Hutspot - Dutch Mash with Meatballs and Gravy

Dorothy Porker
My take on hutspot, a classic Dutch mash of potatoes, onions and carrots with meatballs and gravy, with a little help from Dutch Twitter.
Prep Time 30 mins
Cook Time 30 mins
Course Dinner, Main course
Cuisine Dutch
Servings 4

Equipment

  • Dutch oven or similar
  • Large pot
  • Saucepan

Ingredients
  

For the meatballs

  • 1 lbs - 500 gr minced meat 50-50 beef-pork is preferred, avoid lean mince as it's too dry
  • 1 bag ready-made spice mix for meatballs yes, really - or see below
  • 1 small egg
  • 1 T - 15 gr caramelized shallots the kind you put on a hotdog
  • butter for frying

If you really don't want to use a ready-made spice mix

  • 2 T - 30 gr breadcrumbs
  • pinch salt
  • pinch pepper
  • pinch nutmeg
  • pinch paprika
  • pinch chili optional

For the gravy

  • 1/2 T - 7 gr plain flour
  • 1/2 c - 120 ml beef stock home-made or from a cube

For the hutspot

  • 1 lbs - 500 gr floury potatoes peeled and diced
  • 1 lbs - 500 gr carrots coarsely grated
  • 7 oz - 200 gr onions thinly sliced
  • 2 T / 30 gr butter
  • 1/2 c / 60 gr cheese grated, optional but recommended
  • 1/2 c / 60 gr bacon cut into small cubes and fried to a crisp, optional but recommended
  • cream or full fat milk to taste
  • salt to taste
  • pepper to taste

Instructions
 

To make the meatballs

  • Mix together the 10 oz - 500 gr of beef, spice mix, 1 egg and 1 T - 15 gr of fried onion until well-combined.
  • TIP: If you want to tweak flavor, mix everything together, fry a tiny pinch of the mixture in a frying pan, taste, tweak, and so forth.
  • If you want nice and even sized balls, weigh the end result and divide by however many balls you’re going to need. Roll the balls in your hands until they are nice and smooth, or keep them nice and crude.
  • Let your balls set in the fridge for at least 30 minutes, this will help them hold their shape when you fry them.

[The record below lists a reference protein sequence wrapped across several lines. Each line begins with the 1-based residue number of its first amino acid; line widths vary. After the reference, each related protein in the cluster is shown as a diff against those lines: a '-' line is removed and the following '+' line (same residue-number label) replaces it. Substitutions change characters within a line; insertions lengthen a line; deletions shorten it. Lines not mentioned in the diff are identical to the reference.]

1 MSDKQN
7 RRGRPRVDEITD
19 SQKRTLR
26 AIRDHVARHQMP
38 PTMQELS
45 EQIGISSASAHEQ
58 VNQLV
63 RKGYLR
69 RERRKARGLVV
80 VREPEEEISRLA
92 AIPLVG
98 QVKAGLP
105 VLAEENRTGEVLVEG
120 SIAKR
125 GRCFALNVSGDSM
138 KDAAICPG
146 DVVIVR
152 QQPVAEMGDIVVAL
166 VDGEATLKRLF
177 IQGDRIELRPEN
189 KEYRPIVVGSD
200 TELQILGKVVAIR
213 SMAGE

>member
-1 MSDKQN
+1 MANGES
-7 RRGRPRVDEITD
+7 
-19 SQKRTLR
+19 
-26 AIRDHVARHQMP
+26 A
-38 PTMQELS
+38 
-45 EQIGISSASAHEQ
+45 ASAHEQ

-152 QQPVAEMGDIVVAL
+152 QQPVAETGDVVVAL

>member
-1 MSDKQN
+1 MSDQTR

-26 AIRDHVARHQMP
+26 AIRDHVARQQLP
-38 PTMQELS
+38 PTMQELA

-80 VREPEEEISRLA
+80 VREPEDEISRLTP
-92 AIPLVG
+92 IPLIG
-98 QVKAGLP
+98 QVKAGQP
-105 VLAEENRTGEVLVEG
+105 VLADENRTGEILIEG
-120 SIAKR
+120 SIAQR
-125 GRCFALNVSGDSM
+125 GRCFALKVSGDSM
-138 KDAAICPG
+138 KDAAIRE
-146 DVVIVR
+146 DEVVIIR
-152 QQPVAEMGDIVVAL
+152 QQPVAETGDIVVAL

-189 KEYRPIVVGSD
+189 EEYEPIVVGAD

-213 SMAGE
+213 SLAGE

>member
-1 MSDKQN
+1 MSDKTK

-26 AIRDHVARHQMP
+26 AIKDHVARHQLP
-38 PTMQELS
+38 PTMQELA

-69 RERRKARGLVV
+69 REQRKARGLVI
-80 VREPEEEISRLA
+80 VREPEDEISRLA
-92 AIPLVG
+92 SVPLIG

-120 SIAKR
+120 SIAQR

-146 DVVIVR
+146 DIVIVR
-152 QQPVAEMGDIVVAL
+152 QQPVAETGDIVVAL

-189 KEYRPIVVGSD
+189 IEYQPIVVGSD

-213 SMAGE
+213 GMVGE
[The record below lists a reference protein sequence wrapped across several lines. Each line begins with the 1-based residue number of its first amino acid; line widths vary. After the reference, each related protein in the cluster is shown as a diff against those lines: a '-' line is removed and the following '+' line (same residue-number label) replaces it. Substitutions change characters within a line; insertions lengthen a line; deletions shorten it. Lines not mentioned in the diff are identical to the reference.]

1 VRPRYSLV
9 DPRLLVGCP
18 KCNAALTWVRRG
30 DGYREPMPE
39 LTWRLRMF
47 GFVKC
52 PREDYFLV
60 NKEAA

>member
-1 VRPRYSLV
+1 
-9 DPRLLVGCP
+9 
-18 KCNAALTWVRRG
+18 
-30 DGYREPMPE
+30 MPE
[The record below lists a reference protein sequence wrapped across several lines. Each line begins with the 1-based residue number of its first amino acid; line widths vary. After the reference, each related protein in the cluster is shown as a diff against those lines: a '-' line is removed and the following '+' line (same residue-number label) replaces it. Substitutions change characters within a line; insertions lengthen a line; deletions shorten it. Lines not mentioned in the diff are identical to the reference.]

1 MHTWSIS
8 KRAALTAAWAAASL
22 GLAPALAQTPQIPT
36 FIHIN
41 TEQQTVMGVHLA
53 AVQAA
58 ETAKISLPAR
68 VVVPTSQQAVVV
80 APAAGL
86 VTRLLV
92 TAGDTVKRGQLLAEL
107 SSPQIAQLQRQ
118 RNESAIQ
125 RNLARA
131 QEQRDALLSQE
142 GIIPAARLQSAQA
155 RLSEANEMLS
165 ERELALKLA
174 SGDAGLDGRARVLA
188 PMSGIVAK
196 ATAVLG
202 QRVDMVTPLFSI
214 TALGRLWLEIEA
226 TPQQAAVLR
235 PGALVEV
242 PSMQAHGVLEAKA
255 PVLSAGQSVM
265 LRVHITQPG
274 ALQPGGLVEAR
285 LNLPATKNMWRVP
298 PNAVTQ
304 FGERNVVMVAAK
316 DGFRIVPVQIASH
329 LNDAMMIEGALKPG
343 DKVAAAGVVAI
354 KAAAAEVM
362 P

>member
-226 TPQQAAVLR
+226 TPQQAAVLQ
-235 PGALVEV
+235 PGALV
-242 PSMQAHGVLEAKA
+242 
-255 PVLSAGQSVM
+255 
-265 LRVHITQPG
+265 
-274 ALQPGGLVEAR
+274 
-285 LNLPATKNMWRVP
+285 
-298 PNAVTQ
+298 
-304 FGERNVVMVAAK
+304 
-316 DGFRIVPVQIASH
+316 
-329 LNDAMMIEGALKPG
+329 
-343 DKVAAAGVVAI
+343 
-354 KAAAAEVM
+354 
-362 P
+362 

• Melt a good helping of butter in a large Dutch oven or other heavy based deep pan.
  • Once the butter has stopped foaming drop in the balls and roll them around gently until all sized have reached an even brown sear.
  • Place on a very low heat and leave to cook for 20 minutes with the lid on, rolling them over every so often, until your balls are semi-solid and cooked through.

To make the gravy

  • NOTE: if your butter has burned you will not want to make gravy like this.
  • Remove the balls from the Dutch oven.
  • Stir in 1/2 T - 7 gr of flour to make a light roux. Be sure to let it go for 1-2 minutes to let the flour cook and avoid a floury taste to your gravy.
  • Slowly stir in the 1/2 c - 120 ml of beef stock until the gravy has slightly thickened. If your gravy doesn't thicken you can add 1/2 T - 7 gr of corn flour and gently stir this in until thickened.

To make the hutspot

  • Cook 10 oz - 500 gr peeled and diced potatoes and grated carrot for 20 minutes or so until all are tender.
  • While that is happening, melt some butter into a heavy bottomed saucepan and slowly wilt down 7 oz - 200 gr of finely sliced onions until they’ve gone from sweating, to translucent to golden brown. Stir them frequently to avoid burning.
  • Drain the potatoes and carrots, add the onions with an additional pat of butter and mash everything to all hell. If you’re using additional dairy or other ingredients like the bacon and cheese now is the time to add them. Most people like their hutspot kind of lumpy, but you can go as fine as you like.
  • Season to taste. Serve with the gravy and meatballs, or that European daging semur I don’t have a recipe for.
Keyword dutch mash, dutch recipe, hutspot, mash, meatballs, potatoes

Zoek je dit recept in het Nederlands? Ga dan naar vettesletten.nl voor hutspot met jus en gehaktballen.